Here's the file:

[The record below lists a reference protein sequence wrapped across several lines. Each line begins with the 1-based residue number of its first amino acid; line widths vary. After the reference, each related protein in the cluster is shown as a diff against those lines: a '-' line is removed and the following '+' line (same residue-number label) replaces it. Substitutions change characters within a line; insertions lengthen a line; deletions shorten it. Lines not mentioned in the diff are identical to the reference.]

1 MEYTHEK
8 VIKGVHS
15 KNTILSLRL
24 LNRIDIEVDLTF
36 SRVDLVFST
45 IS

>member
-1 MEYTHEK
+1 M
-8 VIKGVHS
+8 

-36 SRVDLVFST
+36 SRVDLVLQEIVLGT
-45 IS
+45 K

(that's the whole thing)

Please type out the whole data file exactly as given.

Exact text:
[The record below lists a reference protein sequence wrapped across several lines. Each line begins with the 1-based residue number of its first amino acid; line widths vary. After the reference, each related protein in the cluster is shown as a diff against those lines: a '-' line is removed and the following '+' line (same residue-number label) replaces it. Substitutions change characters within a line; insertions lengthen a line; deletions shorten it. Lines not mentioned in the diff are identical to the reference.]

1 MEYTHEK
8 VIKGVHS
15 KNTILSLRL
24 LNRIDIEVDLTF
36 SRVDLVFST
45 IS

>member
-1 MEYTHEK
+1 M
-8 VIKGVHS
+8 

-36 SRVDLVFST
+36 SRVDLVLQEIVLGT
-45 IS
+45 K